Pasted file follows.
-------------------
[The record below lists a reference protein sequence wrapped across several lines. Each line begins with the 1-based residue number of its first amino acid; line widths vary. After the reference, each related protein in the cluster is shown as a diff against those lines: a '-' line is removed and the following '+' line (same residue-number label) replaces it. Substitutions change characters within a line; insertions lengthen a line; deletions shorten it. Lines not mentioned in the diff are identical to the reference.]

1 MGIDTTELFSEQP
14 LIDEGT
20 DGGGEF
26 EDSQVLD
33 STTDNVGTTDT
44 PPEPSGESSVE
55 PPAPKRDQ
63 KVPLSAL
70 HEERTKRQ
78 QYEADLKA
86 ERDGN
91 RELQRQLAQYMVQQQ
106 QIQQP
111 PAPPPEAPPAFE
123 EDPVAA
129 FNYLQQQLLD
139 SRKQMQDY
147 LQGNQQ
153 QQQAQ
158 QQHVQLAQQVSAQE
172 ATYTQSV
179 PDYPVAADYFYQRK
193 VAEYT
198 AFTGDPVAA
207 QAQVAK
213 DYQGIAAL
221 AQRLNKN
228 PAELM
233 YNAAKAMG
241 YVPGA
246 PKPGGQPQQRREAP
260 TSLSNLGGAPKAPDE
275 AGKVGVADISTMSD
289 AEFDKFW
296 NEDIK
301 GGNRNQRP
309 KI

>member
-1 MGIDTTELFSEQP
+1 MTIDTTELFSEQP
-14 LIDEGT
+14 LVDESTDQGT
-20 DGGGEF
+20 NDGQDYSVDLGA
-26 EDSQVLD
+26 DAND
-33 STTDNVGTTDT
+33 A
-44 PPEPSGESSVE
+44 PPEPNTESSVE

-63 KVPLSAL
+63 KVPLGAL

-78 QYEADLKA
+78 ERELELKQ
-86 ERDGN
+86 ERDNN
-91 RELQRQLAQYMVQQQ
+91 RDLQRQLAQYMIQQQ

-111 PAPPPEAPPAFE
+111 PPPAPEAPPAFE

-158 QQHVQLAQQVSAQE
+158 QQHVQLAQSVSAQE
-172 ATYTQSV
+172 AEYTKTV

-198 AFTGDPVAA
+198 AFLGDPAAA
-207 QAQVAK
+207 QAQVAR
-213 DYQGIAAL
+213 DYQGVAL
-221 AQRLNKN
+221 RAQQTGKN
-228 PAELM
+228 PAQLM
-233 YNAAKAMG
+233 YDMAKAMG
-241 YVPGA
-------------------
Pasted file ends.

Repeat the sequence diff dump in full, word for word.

[The record below lists a reference protein sequence wrapped across several lines. Each line begins with the 1-based residue number of its first amino acid; line widths vary. After the reference, each related protein in the cluster is shown as a diff against those lines: a '-' line is removed and the following '+' line (same residue-number label) replaces it. Substitutions change characters within a line; insertions lengthen a line; deletions shorten it. Lines not mentioned in the diff are identical to the reference.]

1 MGIDTTELFSEQP
14 LIDEGT
20 DGGGEF
26 EDSQVLD
33 STTDNVGTTDT
44 PPEPSGESSVE
55 PPAPKRDQ
63 KVPLSAL
70 HEERTKRQ
78 QYEADLKA
86 ERDGN
91 RELQRQLAQYMVQQQ
106 QIQQP
111 PAPPPEAPPAFE
123 EDPVAA
129 FNYLQQQLLD
139 SRKQMQDY
147 LQGNQQ
153 QQQAQ
158 QQHVQLAQQVSAQE
172 ATYTQSV
179 PDYPVAADYFYQRK
193 VAEYT
198 AFTGDPVAA
207 QAQVAK
213 DYQGIAAL
221 AQRLNKN
228 PAELM
233 YNAAKAMG
241 YVPGA
246 PKPGGQPQQRREAP
260 TSLSNLGGAPKAPDE
275 AGKVGVADISTMSD
289 AEFDKFW
296 NEDIK
301 GGNRNQRP
309 KI

>member
-1 MGIDTTELFSEQP
+1 MTIDTTELFSEQP
-14 LIDEGT
+14 LVDESTDQGT
-20 DGGGEF
+20 NDGQDYSVDLGA
-26 EDSQVLD
+26 DAND
-33 STTDNVGTTDT
+33 A
-44 PPEPSGESSVE
+44 PPEPNTESSVE

-63 KVPLSAL
+63 KVPLGAL

-78 QYEADLKA
+78 ERELELKQ
-86 ERDGN
+86 ERDNN
-91 RELQRQLAQYMVQQQ
+91 RDLQRQLAQYMIQQQ

-111 PAPPPEAPPAFE
+111 PPPAPEAPPAFE

-158 QQHVQLAQQVSAQE
+158 QQHVQLAQSVSAQE
-172 ATYTQSV
+172 AEYTKTV

-198 AFTGDPVAA
+198 AFLGDPAAA
-207 QAQVAK
+207 QAQVAR
-213 DYQGIAAL
+213 DYQGVAL
-221 AQRLNKN
+221 RAQQTGKN
-228 PAELM
+228 PAQLM
-233 YNAAKAMG
+233 YDMAKAMG
-241 YVPGA